With today’s fast pace retail, warehouse management is becoming more and more challenging. Without sufficient insight into inventory, supply chain, and processes, stores might lose sales due to missing items in the warehouse. The lack of information affects the overall customer experience – if a customer wishes to buy a product of a certain size or colour and the item is out of stock, the store not only loses sales but also customer satisfaction. This is why proper stock control is essential for modern-day businesses.
We have talked about why it is important to use inventory management software to keep count of stock when selling on multiple platforms, and we have talked about the challenges when it comes to keeping track of stock. A warehouse is composed of multiple elements that need to work together in order for you to precisely know what items you have in stock or how many should you order in the future. We have mostly talked about the software side of things, but now let’s have a look at the hardware a bit, and when it comes to knowing how many items you have in the warehouse the first thing that should come into your mind is RFID technology.
What is RFID technology?
RFID technology ( Radio Frequency Identification) refers to the digital data encoded in smart tags captured by a reader through radio waves.
RFID technology has revolutionized stock control and inventory management. RFID for stock management provides a fast, easy and accurate way of tracking stock, that can help improve customer satisfaction and increase sales.
Why is it advised to use RFID for stock management?
RFID stock management gives the user real-time and detailed information about the inventory levels, as well as detailed information of stock – such as quantity, models, colour, sizes. Since all the items are tracked using RFID tags, it can eliminate stocking issues and improve security in your retail store.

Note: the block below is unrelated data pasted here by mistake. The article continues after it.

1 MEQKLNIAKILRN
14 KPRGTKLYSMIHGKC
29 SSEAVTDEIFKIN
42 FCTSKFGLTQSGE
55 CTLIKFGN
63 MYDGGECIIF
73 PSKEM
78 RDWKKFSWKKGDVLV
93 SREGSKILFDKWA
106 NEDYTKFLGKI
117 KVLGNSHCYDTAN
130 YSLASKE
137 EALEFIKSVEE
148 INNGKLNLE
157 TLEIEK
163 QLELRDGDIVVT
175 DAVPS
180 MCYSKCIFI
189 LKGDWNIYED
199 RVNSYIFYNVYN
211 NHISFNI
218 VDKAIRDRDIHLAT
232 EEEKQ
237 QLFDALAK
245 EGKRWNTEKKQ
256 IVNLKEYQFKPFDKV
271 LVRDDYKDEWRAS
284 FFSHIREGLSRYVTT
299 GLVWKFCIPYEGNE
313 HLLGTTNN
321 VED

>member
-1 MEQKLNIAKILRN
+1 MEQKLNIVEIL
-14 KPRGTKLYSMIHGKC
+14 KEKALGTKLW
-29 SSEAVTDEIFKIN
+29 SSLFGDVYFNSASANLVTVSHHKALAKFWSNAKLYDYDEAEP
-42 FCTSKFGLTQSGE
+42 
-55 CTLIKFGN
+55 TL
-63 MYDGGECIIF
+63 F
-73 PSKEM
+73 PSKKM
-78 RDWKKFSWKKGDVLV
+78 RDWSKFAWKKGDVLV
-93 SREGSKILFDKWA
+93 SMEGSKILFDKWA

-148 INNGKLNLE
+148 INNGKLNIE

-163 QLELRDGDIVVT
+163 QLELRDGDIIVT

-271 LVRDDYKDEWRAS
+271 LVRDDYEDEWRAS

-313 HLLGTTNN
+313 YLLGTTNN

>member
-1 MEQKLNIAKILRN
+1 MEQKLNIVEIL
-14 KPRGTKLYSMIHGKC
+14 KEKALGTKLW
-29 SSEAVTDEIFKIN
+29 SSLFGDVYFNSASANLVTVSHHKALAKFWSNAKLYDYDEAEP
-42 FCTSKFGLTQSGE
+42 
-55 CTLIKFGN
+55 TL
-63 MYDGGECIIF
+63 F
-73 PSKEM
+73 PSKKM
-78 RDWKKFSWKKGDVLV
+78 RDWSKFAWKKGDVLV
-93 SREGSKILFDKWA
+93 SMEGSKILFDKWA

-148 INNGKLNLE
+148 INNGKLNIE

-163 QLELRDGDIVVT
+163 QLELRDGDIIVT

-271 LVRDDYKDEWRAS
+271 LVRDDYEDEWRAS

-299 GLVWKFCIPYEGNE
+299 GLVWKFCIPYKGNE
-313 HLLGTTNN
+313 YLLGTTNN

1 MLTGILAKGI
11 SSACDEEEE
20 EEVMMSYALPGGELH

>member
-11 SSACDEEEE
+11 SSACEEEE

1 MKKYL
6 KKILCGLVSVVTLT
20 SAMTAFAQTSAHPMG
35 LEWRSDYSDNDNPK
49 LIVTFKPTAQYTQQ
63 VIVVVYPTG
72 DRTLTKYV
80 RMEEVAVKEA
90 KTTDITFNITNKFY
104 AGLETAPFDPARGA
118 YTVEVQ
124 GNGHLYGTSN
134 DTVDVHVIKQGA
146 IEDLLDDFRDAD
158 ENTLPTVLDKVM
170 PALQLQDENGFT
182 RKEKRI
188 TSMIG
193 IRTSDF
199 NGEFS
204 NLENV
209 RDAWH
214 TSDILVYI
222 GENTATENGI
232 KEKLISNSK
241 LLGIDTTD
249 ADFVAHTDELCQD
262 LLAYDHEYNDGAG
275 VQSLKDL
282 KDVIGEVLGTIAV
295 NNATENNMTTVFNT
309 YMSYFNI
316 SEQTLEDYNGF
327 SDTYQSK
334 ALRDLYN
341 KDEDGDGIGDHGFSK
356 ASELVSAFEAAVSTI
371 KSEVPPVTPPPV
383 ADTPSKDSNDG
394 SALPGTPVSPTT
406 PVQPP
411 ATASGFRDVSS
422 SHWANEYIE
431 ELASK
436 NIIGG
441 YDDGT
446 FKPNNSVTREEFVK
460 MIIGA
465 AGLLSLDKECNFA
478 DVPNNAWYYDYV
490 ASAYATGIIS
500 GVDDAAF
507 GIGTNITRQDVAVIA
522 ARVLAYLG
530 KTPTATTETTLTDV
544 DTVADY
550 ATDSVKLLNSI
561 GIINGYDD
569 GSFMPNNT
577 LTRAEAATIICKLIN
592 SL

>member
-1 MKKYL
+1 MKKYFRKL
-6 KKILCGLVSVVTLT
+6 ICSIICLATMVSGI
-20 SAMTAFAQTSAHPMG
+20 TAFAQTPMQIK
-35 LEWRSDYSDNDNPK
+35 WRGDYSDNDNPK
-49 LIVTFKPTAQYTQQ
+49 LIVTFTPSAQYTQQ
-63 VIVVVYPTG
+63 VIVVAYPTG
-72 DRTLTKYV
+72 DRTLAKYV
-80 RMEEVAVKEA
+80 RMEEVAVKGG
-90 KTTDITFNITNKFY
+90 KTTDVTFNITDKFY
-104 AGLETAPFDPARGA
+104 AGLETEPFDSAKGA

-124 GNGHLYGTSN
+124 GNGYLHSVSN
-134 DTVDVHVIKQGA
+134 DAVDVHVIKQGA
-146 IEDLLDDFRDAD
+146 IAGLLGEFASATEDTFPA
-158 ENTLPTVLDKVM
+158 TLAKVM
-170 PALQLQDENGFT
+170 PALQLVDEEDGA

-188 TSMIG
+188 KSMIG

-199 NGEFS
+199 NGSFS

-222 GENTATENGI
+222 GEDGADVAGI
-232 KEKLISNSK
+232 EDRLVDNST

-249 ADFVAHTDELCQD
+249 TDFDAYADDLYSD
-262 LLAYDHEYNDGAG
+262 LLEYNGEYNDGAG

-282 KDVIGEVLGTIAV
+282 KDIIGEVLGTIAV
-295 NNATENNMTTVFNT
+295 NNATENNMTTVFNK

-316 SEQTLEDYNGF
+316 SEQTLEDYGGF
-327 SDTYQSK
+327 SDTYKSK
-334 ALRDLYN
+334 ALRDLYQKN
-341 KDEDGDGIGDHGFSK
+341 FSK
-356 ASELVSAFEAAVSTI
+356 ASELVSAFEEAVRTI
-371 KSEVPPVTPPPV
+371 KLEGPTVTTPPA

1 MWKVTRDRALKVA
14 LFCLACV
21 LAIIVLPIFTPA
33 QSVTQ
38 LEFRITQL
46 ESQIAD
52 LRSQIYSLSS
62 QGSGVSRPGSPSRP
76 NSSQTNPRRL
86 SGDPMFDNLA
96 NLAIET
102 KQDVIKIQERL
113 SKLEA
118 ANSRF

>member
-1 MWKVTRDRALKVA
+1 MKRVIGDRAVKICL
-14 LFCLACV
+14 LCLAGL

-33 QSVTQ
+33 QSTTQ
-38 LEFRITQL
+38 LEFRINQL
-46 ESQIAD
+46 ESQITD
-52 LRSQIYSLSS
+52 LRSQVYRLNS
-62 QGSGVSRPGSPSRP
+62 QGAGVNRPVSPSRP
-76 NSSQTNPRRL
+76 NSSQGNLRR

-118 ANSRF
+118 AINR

It helps with inventory visibility and boosting productivity
The simultaneous scanning of products with an RFID reader drastically lower the time spent doing inventories which brings a rise in productivity and less manual work for the staff. Instead of tracking stock they have time to focus on other aspects of the business such as sales, customer service. By using a handheld RFID reader, one person can do stock tracking by scanning multiple items in only a few minutes. This means that stock takes can be done on a daily basis.
RFID for inventory management also reduces the labor costs by 50% – 80%. Inventory check-in, counting and shipment verification can be done very quickly and automatically in a few scans without the need for multiple employees to process them. These savings must be weighed against the cost of investing in RFID inventory scanning solutions.
You can use RFID to track returnable assets – this can come in handy for companies that utilize returnable fleet assets such as containers and pallets. Utilizing RFID chips can help you track these assets through the entire supply chain loop and provide increased visibility on inventory locations. This has a proven benefit of increasing the returns rate if these assets and reducing theft or neglect.
We have talked about the benefits of using RFID technology for Inventory Management, but let’s have a look at the cons:
You won’t be able to use cellphones as scanners – even though they are fixed and remote RFID scanners available, it is not possible to use a phone to scan them – as you would do with barcodes. This is limiting as it requires drivers or employees in the field to use specific RFID scanners – and phones cannot be used as a backup if the provided readers fail.
And there are also the costs involved- RFID tags cost significantly more than barcode labels – in addition, they utilize specific readers that must be purchased from the limited number RFID equipment manufacturers – this can add significant costs when scaling these solutions with the requirement for additional scanners and RFID tags.
Overall it is important for you to know whether your business needs an RFID scanning system implemented or if you can continue managing your products using barcodes and barcode scanners.
In general, the benefits seem to outweigh the drawbacks when it comes to closed-loop systems – for almost every application, RFID has a specific advantage over other technologies and manual processes. It should be noted that RFID does have its disadvantages when it comes to some applications – mainly because it’s short-range technology and would not work for tracking a ship at sea or a truck on a highway for instance. Once your warehouse is filled with RFID tagged items, you can cycle count in a fraction of the time compared to traditional methods.